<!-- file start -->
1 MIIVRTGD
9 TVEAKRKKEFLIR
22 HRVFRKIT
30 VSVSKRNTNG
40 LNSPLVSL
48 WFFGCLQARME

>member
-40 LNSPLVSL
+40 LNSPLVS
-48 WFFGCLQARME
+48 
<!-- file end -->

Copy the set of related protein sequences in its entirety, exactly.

1 MIIVRTGD
9 TVEAKRKKEFLIR
22 HRVFRKIT
30 VSVSKRNTNG
40 LNSPLVSL
48 WFFGCLQARME

>member
-40 LNSPLVSL
+40 LNSPLVS
-48 WFFGCLQARME
+48 